The lessons of Vietnam

Over the years there has been much discussion over the lessons we learned from our craven withdrawal and defeat in Vietnam.  The lessons I learned were pretty simple:  (1) Don’t go into a war unless you intend to win it.  “Limited war” is an oxymoron.  (2) Don’t go into a war unless you have clearly defined what constitutes victory and how you are going to get out again (the fact that we hadn’t done this is why I opposed our invasion of Iraq to begin with).

But it now appears the liberals in American have learned a different, and quite dangerous, lesson.  Liberals learned that if things go wrong in war we can simply leave and that will be the end of it.  Oh, sure, our allies are destroyed and we lose the war, but the war is over and America goes on as if nothing had happened.  I think that’s what the liberals believe will happen if we announce our defeat and cravenly withdraw from Iraq.  Oh, sure, our allies will be destroyed and we will lose the war, but the war will be over and we will go on about our business as usual.

Liberals really don’t understand that our enemies in Vietnam wanted Vietnam (well, our direct enemies; I don’t even want to get into the domino theory).  Our enemies in Iraq want the entire world.  The liberals really do believe we can just walk away!  No wonder they only argue for withdrawal, without fully considering the consequences of that withdrawal.  They don’t understand that there are any.

I suppose the question this raises is how we help the liberals to understand that Islamic jihad is not a war we can simply walk away from.  If 9/11 (you remember, that thing that happened before we invaded Iraq) didn’t make the point, what will?

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  • http://OgBlog.net Earl

    I think it’s going to take a Dem Admin who is bending over and grabbing the ankles, and THEN we take some serious hits. Whether the Left actually “gets it” at that point is beside the point — the American people will not listen to them until the danger has been dealt with.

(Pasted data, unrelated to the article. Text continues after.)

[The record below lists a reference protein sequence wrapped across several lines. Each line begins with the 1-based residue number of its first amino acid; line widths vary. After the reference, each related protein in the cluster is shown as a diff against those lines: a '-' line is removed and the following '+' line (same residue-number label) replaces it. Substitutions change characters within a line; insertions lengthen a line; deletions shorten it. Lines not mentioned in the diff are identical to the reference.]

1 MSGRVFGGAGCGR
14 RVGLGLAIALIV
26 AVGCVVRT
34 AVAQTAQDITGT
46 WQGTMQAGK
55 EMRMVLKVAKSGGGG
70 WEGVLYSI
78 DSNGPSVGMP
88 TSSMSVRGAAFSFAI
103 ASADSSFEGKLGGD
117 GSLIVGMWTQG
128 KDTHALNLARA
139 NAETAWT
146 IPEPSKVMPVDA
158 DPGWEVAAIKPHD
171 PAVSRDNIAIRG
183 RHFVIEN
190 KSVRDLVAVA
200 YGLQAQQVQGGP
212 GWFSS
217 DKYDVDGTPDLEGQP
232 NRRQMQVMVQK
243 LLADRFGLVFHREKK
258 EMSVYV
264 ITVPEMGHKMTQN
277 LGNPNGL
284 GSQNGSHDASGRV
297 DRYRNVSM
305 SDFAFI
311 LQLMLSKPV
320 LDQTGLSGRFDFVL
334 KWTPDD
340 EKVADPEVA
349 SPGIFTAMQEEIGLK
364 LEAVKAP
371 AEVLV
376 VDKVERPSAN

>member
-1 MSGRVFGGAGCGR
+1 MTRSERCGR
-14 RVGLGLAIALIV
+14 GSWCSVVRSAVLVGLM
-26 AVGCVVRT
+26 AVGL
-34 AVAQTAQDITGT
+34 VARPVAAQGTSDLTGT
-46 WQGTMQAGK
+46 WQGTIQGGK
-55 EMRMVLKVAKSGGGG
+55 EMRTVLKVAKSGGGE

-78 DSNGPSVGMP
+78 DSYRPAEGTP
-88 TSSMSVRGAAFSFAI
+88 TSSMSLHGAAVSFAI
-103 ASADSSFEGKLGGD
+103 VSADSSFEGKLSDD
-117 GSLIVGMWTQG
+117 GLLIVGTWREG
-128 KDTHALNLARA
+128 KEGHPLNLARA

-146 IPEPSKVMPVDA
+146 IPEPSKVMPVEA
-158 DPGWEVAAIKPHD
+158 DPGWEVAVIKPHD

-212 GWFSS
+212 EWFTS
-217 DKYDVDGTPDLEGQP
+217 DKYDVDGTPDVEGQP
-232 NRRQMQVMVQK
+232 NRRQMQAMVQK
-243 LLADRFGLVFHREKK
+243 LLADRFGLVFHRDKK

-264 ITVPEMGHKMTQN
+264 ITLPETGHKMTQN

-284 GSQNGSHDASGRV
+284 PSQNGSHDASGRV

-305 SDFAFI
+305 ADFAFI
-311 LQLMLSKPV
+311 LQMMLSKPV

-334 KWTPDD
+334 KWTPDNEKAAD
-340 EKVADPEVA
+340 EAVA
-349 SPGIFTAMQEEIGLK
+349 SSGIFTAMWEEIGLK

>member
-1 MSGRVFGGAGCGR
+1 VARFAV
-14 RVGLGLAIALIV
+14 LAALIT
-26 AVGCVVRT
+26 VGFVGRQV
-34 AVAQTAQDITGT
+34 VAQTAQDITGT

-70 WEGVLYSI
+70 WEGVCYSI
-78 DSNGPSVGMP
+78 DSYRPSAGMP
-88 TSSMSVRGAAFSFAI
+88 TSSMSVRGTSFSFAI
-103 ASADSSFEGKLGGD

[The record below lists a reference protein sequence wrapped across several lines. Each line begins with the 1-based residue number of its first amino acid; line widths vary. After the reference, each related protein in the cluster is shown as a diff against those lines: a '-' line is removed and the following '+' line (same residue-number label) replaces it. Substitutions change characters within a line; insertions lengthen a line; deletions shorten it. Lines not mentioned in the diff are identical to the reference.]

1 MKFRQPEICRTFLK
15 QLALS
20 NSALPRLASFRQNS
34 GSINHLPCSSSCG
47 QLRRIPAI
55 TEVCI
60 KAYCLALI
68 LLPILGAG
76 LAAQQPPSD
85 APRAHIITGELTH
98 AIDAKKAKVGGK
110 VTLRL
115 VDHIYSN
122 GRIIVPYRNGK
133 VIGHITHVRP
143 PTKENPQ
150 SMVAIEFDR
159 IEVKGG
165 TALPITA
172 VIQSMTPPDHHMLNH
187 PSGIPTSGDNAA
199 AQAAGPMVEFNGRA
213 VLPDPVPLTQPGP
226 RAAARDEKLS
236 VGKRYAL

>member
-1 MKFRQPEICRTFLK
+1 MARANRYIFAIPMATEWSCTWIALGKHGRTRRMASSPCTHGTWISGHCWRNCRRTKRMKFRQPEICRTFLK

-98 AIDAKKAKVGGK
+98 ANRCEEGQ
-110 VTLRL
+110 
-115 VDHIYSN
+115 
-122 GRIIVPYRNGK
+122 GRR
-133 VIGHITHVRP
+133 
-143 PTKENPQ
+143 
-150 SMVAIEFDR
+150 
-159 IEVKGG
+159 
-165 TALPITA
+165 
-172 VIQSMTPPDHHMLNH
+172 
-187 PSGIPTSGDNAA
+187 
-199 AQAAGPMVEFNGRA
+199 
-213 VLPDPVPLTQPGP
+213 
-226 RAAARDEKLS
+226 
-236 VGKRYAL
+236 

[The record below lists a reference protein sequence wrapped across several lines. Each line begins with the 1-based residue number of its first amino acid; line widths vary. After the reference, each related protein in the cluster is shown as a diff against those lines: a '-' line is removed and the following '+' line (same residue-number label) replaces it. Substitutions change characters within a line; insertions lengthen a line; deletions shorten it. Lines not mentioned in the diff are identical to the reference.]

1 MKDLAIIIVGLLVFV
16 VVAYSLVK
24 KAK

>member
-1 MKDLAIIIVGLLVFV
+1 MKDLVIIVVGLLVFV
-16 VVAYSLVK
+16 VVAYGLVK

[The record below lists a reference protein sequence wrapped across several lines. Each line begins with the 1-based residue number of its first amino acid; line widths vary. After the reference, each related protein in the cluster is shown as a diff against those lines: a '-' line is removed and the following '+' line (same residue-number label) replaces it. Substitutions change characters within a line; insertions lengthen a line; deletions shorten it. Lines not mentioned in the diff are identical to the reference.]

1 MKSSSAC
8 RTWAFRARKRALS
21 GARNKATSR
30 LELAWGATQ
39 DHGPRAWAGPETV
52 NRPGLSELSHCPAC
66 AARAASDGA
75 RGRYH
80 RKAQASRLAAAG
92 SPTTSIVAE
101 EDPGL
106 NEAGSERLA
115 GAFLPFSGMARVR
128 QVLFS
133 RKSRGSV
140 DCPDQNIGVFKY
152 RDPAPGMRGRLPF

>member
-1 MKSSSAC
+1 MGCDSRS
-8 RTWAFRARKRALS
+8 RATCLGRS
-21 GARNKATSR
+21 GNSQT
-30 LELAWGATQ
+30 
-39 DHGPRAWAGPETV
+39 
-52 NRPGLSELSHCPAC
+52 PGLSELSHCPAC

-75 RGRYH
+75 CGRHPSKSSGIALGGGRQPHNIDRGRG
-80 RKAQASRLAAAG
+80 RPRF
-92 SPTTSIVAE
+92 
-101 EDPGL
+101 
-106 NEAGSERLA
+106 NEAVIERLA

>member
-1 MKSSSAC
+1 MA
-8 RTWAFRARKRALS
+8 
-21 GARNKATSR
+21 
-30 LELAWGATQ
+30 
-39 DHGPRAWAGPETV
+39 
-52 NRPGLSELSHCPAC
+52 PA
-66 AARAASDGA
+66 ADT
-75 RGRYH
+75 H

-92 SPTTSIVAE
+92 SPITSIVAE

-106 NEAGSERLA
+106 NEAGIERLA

Of course, how much better for all of us if we don’t have to learn this lesson by experience….but instead actually open our eyes and look around.

  • Trimegistus

    I think you’re all missing the point: the Democrats saw America defeated in Vietnam, saw the country plunged into isolationism and disarray for nearly a decade, saw the enemies of freedom advancing all across the globe — and LIKED it.

    Defeat isn’t something they disregard. Defeat is the GOAL. They don’t actually give a damn about the people of Iraq or even who our enemies are. It’s making America lose that counts.

  • Ymarsakar

    I’m not exactly sure what the point is to winning a war that requires you to have a “get out again” strategic objective. Specifically this one. I don’t know why Bush believed or bought into the get out rhetoric, but it does not truly achieve any strategic benefits for the US. Nor is the justification for continuing to keep troops in South Korea, very strong anymore. One country gets troops for decades while another country which is even more important to the security of the US, has to get a “get out again” requirement put into effect if the war is won?

    There will still be wars with Syria and Iran or Syria against Israel or even Iran vs Iraq in the Middle East after Iraq. How much more will the US pay to “flow” forces to the region when they could have already been there ready to take on the new age threats to the US order? Is maintenance of South Korea and Germany and Italy such a powerful inertial function of bureacracy that the requirements of the present no longer matters?